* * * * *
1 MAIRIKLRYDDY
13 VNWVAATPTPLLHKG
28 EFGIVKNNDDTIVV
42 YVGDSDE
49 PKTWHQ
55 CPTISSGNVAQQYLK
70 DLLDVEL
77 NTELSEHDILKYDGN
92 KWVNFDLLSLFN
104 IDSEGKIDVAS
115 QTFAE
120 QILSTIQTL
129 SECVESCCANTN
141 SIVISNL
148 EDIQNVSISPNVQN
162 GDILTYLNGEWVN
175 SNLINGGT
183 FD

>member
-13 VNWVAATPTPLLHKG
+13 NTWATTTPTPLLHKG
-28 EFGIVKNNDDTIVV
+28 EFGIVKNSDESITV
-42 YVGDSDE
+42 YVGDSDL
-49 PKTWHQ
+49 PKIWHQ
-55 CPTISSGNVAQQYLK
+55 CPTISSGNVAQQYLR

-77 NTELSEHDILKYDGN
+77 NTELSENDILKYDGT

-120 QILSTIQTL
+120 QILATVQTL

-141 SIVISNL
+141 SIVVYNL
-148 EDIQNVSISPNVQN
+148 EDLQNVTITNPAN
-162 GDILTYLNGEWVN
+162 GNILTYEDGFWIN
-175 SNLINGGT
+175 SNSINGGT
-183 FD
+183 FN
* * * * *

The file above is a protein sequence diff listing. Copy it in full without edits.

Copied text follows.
1 MAIRIKLRYDDY
13 VNWVAATPTPLLHKG
28 EFGIVKNNDDTIVV
42 YVGDSDE
49 PKTWHQ
55 CPTISSGNVAQQYLK
70 DLLDVEL
77 NTELSEHDILKYDGN
92 KWVNFDLLSLFN
104 IDSEGKIDVAS
115 QTFAE
120 QILSTIQTL
129 SECVESCCANTN
141 SIVISNL
148 EDIQNVSISPNVQN
162 GDILTYLNGEWVN
175 SNLINGGT
183 FD

>member
-13 VNWVAATPTPLLHKG
+13 NTWATTTPTPLLHKG
-28 EFGIVKNNDDTIVV
+28 EFGIVKNSDESITV
-42 YVGDSDE
+42 YVGDSDL
-49 PKTWHQ
+49 PKIWHQ
-55 CPTISSGNVAQQYLK
+55 CPTISSGNVAQQYLR

-77 NTELSEHDILKYDGN
+77 NTELSENDILKYDGT

-120 QILSTIQTL
+120 QILATVQTL

-141 SIVISNL
+141 SIVVYNL
-148 EDIQNVSISPNVQN
+148 EDLQNVTITNPAN
-162 GDILTYLNGEWVN
+162 GNILTYEDGFWIN
-175 SNLINGGT
+175 SNSINGGT
-183 FD
+183 FN